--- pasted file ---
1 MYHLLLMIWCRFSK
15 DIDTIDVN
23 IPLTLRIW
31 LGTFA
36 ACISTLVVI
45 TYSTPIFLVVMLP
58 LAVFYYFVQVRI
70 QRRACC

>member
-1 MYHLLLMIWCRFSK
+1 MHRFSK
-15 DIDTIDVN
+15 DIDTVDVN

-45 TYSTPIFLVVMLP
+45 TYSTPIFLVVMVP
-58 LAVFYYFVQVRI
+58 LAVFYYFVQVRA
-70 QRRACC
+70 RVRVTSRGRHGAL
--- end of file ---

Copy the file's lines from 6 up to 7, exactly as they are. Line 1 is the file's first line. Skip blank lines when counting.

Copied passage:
45 TYSTPIFLVVMLP
58 LAVFYYFVQVRI